As a slave Teamoh was hired out during the 1830's until 1853 as a caulker, laborer and ship-carpenter at the Norfolk Navy Yard, Fort Monroe and private business's in the greater Norfolk area. By the 1830's, Norfolk Navy Yard then known as Gosport Navy Yard and other naval shipyards began to experience difficulties securing qualified ship caulkers. In the letter below, Captain Louis Warrington writing to the Board of Navy Commissioners, acknowledged qualified ship caulkers were essential and in short supply at Norfolk and requested to hire caulker apprentices. While not stated in Captain Warrington's message, ship caulking had become a trade predominately associated with African Americans. By the 1840's there were fifteen black caulkers and five white caulkers at the shipyard. "By the time I was of age – 21 – and had learned a branch of mechanics known as ( caulking- ship work) …when I took a "job" of caulking at the same place on one of the government flats.". Caulking was hard and dirty work, consequently often one by enslaved or free blacks. Typically caulkers worked done with a special hammer or wedge, then hot pitch was poured on the oakum and a hot caulking iron applied tar to seal the seam. Some slaveholders and apparently Jane Thomas, allowed their bondsmen to seek work on their own and to negotiate with potential employers. Frederick Douglas who as a slave worked as caulker in a Baltimore Maryland shipyard provides the crucial details regarding how the system worked:

I was to be allowed all my time; to make all bargains for work; to find my own employment, and to collect my own wages, and, in return for this liberty, I was required, or obliged, to pay...three dollars at the end of each week, and to board and clothe myself, and buy my own calking tools. A failure in any of these particulars would put an end to my privilege. This was a hard bargain. The wear and tear of clothing, the losing and breaking of tools, and the expense of board, made it necessary for me to earn at least six dollars per week to keep even with the world. All who are acquainted with caulking know how uncertain and irregular that employment is. It can be done to advantage only in dry weather, for it is useless to put wet oakum into a seam. Rain or shine, however work or no work, at the end of each week the money must be forthcoming.[20]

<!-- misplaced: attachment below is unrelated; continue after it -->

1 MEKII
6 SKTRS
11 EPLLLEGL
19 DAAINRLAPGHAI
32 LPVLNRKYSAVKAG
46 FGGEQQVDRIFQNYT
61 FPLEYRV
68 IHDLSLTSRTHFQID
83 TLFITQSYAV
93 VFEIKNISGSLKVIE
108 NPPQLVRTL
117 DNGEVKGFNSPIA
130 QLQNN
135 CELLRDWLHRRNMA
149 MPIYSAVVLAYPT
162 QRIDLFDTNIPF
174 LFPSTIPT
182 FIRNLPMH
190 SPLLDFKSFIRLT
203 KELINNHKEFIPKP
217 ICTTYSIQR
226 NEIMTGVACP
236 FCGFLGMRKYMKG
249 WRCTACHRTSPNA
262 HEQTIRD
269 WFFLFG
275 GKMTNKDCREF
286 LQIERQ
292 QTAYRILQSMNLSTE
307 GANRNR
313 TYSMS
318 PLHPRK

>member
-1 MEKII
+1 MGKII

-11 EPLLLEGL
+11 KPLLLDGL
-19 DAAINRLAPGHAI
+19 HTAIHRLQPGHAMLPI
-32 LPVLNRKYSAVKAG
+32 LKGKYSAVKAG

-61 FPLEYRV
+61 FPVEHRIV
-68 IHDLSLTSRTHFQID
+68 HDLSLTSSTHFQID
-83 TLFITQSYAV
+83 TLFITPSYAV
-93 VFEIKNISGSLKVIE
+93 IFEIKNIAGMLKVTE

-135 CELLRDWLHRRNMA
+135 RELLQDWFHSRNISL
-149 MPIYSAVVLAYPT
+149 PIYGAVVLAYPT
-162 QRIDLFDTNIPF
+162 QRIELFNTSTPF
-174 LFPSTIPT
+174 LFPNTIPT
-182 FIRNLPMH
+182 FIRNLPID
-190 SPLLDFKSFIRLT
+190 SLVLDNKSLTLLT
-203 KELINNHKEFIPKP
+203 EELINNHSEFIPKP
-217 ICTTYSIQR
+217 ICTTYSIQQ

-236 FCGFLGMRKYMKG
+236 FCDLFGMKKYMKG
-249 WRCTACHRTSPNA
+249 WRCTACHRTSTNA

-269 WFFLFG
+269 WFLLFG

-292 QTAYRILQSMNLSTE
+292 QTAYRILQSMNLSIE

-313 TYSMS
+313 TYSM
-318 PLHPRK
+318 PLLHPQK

Gosport Navy Yard Portsmouth circa 1840 Historical Recollections of Va Henry Howe 1852 LOC

Gosport Navy Yard Portsmouth circa 1840 about the time George Teamoh first worked at the shipyard. Note vessels and ship houses. Image from Historical Recollections of Va, Henry Howe 1852,p.401 LOC

In the 1830's when Teamoh first came into the shipyard white shipyard workers were resentful of enslaved labor and fearful that free blacks might inspire the enslaved to revolt. Commodore Lewis Warrington in an 1831 letter to the Board of Navy Commissioners felt it necessary to response to three petitions Dry Dock workers and local residents, regarding their fears of enslaved labor. A large goup of white stone masons had quit their positions and accused project chief engineer,Loammi Baldwin Jr. of the unfair hiring of enslaved labor in their stead. In their 6 January 1830 petition they wrote:"' On application severally by us for employment we were refused, in consequence of the subordinate officers hiring negroes by the year under the immediate cognizance of the chief Engineer, and placing them at stone cutting for which they are incompetent to the injury of we the undersigned who are men of families – and placed in the peculiar circumstance in which we stand, we view it as a most grievous imposition, detrimental to the laboring interests of the community and subversive to every principal of equality. We respectfully ask your interposition.”